July natural gas futures took the lead from the expired June contract on the defensive, starting its run following the long Memorial Day holiday weekend sinking to a $3.142/MMBtu low and settling the Tuesday, May 30, trading session down 16.5 cents at $3.145/MMBtu.
Price pressure was exerted by weather outlooks that show below-average temperatures engulfing the eastern half of the U.S. through the six- to 10-day period, and average and below-average temperatures in the eight- to 14-day period that should limit demand for either heating or cooling and allow the natural gas supply to build at a more rapid pace.
Inventory building has been relatively slow over recent weeks. For the week to April 28, the U.S. Energy Information Administration reported a net 67-Bcf build to stocks that was above the five-year average but below the build reported for the same week in the prior year. A week later, the week to May 5 brought a 45-Bcf injection to the working gas supply that missed both the year-ago and five-year average injections. In the week to May 12, the natural gas supply built by a net 68 Bcf, an injection below both the prior-year build and the five-year average injection, and in its most recent report, the EIA reported a weekly injection of a net 75 Bcf that was below the prior-year build but above the five-year average injection of 90 Bcf.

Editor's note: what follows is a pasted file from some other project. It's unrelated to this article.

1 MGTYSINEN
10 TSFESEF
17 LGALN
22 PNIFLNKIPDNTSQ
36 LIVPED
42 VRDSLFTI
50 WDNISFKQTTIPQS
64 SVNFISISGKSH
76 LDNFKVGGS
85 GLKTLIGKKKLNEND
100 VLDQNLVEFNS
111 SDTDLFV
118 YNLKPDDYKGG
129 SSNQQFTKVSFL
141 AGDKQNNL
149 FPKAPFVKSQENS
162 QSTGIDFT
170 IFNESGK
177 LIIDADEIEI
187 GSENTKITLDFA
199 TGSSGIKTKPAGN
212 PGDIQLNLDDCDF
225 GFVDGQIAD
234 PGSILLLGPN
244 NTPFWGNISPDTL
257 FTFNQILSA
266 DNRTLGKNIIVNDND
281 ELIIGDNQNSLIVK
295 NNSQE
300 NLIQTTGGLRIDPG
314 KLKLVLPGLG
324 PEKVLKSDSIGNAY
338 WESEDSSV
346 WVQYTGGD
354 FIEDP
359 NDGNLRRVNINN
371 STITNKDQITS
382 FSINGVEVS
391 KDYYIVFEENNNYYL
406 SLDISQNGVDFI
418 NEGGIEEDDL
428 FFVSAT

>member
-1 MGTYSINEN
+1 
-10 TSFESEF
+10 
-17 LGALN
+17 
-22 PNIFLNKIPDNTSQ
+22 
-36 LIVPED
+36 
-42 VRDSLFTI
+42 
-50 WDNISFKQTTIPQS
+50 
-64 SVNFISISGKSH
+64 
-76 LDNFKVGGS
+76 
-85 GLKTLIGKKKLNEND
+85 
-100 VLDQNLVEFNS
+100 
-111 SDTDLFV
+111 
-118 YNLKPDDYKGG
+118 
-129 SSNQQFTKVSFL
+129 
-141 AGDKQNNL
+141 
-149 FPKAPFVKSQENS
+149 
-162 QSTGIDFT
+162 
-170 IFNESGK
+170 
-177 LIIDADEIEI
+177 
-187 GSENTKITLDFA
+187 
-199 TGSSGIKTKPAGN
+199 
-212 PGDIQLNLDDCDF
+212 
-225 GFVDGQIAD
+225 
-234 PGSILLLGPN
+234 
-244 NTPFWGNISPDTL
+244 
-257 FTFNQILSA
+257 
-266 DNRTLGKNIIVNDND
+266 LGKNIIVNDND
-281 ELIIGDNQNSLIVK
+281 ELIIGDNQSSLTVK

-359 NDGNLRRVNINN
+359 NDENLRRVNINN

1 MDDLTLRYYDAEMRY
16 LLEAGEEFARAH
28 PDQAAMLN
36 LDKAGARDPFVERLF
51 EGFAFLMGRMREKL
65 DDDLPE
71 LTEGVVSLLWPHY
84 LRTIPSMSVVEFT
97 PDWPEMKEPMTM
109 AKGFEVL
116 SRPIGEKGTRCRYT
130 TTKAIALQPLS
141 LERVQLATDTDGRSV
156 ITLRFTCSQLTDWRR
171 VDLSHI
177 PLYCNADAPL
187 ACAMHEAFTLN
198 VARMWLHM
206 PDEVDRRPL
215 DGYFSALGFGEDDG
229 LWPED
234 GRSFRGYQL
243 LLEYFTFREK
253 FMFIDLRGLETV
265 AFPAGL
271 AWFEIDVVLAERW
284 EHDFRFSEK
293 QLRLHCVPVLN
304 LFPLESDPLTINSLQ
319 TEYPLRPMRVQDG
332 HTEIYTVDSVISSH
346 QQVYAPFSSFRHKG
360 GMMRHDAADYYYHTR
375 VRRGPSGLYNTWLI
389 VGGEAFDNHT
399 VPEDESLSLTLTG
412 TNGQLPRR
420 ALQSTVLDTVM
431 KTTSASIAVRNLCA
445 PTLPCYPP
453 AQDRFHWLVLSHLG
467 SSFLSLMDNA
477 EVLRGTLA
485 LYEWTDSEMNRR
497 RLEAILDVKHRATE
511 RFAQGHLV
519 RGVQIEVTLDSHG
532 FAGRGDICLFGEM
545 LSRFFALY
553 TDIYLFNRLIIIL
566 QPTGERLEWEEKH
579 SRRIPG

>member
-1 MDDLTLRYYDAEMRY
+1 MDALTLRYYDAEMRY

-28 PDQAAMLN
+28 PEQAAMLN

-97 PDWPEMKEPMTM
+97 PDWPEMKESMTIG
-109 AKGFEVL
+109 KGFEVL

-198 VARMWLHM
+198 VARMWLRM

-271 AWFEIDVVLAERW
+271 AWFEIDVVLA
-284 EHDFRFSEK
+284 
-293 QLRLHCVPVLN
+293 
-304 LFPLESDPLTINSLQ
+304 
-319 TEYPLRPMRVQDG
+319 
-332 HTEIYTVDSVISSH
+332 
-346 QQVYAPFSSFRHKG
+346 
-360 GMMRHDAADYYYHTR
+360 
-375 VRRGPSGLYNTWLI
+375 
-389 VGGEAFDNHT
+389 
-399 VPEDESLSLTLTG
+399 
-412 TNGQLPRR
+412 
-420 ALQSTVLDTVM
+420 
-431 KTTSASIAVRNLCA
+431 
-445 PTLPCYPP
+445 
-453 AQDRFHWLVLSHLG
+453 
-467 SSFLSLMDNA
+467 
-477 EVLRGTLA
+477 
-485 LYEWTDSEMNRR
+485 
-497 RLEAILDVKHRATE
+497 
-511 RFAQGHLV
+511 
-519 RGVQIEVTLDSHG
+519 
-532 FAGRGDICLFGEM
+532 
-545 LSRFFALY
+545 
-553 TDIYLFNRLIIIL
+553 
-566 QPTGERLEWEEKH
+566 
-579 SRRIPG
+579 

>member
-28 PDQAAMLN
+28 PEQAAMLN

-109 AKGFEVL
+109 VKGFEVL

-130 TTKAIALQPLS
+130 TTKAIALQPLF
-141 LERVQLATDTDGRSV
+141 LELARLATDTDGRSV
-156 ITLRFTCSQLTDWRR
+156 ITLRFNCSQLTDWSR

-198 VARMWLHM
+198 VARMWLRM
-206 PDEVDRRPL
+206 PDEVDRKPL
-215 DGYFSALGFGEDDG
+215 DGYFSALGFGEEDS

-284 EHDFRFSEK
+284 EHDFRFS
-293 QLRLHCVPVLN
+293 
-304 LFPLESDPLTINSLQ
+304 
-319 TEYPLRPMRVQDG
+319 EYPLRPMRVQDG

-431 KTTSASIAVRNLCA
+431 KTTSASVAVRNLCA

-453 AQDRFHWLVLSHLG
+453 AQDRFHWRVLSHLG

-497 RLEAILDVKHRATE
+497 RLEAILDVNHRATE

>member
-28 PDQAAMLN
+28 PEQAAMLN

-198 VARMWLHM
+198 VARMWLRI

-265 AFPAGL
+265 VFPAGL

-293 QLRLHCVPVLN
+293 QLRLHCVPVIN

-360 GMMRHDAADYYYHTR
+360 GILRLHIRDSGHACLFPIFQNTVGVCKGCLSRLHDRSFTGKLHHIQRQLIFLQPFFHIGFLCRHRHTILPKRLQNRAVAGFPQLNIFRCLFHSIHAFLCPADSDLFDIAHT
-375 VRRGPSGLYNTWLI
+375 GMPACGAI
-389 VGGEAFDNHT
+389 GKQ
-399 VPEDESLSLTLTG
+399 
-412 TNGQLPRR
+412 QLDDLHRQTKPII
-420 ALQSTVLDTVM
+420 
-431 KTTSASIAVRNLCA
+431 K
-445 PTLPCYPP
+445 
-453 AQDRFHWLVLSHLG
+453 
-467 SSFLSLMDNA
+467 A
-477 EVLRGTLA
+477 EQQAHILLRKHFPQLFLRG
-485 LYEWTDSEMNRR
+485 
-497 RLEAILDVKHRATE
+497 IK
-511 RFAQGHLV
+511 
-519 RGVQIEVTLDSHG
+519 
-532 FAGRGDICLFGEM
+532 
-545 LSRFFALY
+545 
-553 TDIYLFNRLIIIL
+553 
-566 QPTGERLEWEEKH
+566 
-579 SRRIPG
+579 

The total U.S. working gas supply now sits at 2,444 Bcf, or 371 Bcf below the year-ago level and 241 Bcf above the five-year average storage level of 2,203 Bcf.
The still healthy surplus to the five-year average provides the market with downside pressure despite the deficit to the record year-ago supply.
Additionally, expectations for the weekly inventory report due out at 10:30 a.m. ET on Thursday, June 1, covering the week to May 26, should show a stronger injection, with early outlooks pointing to builds in the upper 70s Bcf.
"With the lower demand shoulder season still dominating the Nat Gas horizon weekly injections over the next several weeks are likely to be at least around the historical levels for the same period if not higher," Energy Management Institute principal Dominick Chirichella said.
"The prospect of the magnitude of the weekly injections increasing is sending some of the Nat Gas bulls back to the sidelines and likely attracting a modicum of new shorts entering the arena," he said.
In day-ahead trade, coming off of the three-day weekend break facing mostly milder weather outlooks, the price of natural gas moved at most major delivery hubs was lower.
Bucking the wider downtrend, Transco Zone 6 NY trades were up nearly 25 cents to an index near $2.60, but Tetco-M3 traded in line with the downtrend, sinking about 10 cents to an index below $2.35. Henry Hub trades were about 5 cents lower to an index near $3.05, Waha traded about 5 cents lower to an index near $2.75 and Chicago slumped more than 5 cents on average to an index near below $2.90. At the SoCal Border, a near 5-cent loss brought the index there to around $3.15, while PG&E Gate traded down more than 5 cents to an index near $3.30.
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